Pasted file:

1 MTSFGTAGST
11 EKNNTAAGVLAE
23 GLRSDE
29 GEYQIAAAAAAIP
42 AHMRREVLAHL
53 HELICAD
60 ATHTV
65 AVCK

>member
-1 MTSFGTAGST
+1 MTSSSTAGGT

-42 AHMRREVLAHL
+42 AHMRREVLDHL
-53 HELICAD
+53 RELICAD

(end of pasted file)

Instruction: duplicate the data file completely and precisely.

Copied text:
1 MTSFGTAGST
11 EKNNTAAGVLAE
23 GLRSDE
29 GEYQIAAAAAAIP
42 AHMRREVLAHL
53 HELICAD
60 ATHTV
65 AVCK

>member
-1 MTSFGTAGST
+1 MTSSSTAGGT

-42 AHMRREVLAHL
+42 AHMRREVLDHL
-53 HELICAD
+53 RELICAD